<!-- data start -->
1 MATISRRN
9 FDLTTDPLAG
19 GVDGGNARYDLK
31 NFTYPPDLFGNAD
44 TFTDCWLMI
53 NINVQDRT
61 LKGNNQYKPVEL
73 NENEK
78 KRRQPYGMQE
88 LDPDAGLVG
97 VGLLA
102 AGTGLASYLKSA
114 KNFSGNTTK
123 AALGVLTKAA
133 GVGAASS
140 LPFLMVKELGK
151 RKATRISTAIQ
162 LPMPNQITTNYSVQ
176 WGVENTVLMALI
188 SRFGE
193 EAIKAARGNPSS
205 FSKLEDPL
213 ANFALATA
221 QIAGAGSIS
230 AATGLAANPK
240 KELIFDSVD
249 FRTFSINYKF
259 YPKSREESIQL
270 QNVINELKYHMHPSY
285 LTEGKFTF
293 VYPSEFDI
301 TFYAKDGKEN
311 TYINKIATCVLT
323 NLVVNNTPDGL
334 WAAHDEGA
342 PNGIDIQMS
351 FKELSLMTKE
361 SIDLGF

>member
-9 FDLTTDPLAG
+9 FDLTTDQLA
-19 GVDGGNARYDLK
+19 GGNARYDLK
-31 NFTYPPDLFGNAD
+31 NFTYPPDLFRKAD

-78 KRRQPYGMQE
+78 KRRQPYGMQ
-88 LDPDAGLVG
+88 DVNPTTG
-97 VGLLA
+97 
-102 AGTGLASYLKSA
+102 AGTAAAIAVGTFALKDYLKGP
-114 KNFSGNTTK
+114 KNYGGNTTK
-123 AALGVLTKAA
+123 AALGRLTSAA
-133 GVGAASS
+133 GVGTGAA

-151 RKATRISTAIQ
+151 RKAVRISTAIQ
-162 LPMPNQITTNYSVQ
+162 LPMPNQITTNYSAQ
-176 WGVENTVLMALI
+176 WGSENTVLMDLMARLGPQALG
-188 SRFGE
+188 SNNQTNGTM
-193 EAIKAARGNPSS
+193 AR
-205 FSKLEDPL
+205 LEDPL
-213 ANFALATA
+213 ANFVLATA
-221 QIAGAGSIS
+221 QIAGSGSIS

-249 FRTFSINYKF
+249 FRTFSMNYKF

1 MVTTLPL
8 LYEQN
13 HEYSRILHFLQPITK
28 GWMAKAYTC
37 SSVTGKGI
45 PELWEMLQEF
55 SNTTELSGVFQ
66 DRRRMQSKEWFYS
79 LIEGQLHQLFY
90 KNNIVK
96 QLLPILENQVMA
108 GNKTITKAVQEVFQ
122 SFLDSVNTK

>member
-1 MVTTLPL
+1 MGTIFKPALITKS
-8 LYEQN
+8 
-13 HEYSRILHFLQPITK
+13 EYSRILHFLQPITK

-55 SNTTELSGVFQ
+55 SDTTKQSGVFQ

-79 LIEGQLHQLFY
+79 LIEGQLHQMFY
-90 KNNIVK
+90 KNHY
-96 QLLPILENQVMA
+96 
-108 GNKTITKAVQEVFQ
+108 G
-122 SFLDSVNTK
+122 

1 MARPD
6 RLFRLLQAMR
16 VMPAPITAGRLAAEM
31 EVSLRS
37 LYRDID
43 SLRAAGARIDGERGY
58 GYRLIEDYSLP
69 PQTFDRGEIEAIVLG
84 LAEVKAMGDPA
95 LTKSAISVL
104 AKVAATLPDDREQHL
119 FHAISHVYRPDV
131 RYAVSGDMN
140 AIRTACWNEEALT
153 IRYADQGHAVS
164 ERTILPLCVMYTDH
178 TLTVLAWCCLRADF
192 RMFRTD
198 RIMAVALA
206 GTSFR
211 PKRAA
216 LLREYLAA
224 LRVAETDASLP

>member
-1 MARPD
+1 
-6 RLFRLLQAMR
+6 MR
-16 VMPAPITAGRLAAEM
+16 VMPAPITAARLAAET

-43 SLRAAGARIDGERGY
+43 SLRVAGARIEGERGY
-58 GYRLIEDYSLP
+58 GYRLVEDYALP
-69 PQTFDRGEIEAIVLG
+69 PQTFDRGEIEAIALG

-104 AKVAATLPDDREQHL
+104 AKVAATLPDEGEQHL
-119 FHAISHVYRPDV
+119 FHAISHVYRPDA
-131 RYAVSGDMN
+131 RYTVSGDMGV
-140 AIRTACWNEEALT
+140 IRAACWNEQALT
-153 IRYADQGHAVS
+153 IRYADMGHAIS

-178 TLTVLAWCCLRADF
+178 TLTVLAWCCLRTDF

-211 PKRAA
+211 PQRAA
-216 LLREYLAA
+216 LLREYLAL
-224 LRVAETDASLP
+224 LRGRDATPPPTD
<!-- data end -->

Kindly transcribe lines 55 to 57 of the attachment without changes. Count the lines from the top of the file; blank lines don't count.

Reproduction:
+114 KNYGGNTTK
-123 AALGVLTKAA
+123 AALGRLTSAA